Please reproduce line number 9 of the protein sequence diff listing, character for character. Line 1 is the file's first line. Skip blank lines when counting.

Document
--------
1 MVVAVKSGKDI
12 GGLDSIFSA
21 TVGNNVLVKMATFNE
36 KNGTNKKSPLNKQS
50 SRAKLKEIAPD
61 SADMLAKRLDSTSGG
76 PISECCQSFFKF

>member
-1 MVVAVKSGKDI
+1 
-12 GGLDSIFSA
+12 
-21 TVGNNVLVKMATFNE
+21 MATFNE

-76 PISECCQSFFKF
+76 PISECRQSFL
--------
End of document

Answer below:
-1 MVVAVKSGKDI